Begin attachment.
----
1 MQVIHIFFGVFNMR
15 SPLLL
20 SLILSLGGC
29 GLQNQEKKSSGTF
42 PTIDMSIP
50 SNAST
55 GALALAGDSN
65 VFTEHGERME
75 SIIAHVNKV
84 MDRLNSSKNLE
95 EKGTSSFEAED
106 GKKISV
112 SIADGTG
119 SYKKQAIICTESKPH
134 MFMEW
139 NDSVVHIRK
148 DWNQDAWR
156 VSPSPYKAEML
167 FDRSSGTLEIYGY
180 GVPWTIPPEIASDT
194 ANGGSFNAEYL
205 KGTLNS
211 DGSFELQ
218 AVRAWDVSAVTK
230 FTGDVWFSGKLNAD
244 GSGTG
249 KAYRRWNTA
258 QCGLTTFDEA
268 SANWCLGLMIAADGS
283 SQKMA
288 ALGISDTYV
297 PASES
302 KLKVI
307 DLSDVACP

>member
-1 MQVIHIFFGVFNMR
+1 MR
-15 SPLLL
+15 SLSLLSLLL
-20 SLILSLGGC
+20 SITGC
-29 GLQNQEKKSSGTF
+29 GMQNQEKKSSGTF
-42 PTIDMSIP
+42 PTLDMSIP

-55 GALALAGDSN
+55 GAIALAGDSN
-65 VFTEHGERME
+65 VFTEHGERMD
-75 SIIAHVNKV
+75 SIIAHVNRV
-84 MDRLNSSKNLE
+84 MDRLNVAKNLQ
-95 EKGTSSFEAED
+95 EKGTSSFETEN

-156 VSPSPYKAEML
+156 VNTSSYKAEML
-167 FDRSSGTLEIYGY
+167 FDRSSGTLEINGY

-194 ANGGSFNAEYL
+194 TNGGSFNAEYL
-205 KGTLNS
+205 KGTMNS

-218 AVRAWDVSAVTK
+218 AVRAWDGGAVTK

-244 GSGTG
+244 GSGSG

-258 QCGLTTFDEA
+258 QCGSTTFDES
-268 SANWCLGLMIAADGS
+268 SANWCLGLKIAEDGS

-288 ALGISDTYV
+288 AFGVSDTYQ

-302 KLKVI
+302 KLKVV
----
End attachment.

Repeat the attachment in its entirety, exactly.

1 MQVIHIFFGVFNMR
15 SPLLL
20 SLILSLGGC
29 GLQNQEKKSSGTF
42 PTIDMSIP
50 SNAST
55 GALALAGDSN
65 VFTEHGERME
75 SIIAHVNKV
84 MDRLNSSKNLE
95 EKGTSSFEAED
106 GKKISV
112 SIADGTG
119 SYKKQAIICTESKPH
134 MFMEW
139 NDSVVHIRK
148 DWNQDAWR
156 VSPSPYKAEML
167 FDRSSGTLEIYGY
180 GVPWTIPPEIASDT
194 ANGGSFNAEYL
205 KGTLNS
211 DGSFELQ
218 AVRAWDVSAVTK
230 FTGDVWFSGKLNAD
244 GSGTG
249 KAYRRWNTA
258 QCGLTTFDEA
268 SANWCLGLMIAADGS
283 SQKMA
288 ALGISDTYV
297 PASES
302 KLKVI
307 DLSDVACP

>member
-1 MQVIHIFFGVFNMR
+1 MR
-15 SPLLL
+15 SLSLLSLLL
-20 SLILSLGGC
+20 SITGC
-29 GLQNQEKKSSGTF
+29 GMQNQEKKSSGTF
-42 PTIDMSIP
+42 PTLDMSIP

-55 GALALAGDSN
+55 GAIALAGDSN
-65 VFTEHGERME
+65 VFTEHGERMD
-75 SIIAHVNKV
+75 SIIAHVNRV
-84 MDRLNSSKNLE
+84 MDRLNVAKNLQ
-95 EKGTSSFEAED
+95 EKGTSSFETEN

-156 VSPSPYKAEML
+156 VNTSSYKAEML
-167 FDRSSGTLEIYGY
+167 FDRSSGTLEINGY

-194 ANGGSFNAEYL
+194 TNGGSFNAEYL
-205 KGTLNS
+205 KGTMNS

-218 AVRAWDVSAVTK
+218 AVRAWDGGAVTK

-244 GSGTG
+244 GSGSG

-258 QCGLTTFDEA
+258 QCGSTTFDES
-268 SANWCLGLMIAADGS
+268 SANWCLGLKIAEDGS

-288 ALGISDTYV
+288 AFGVSDTYQ

-302 KLKVI
+302 KLKVV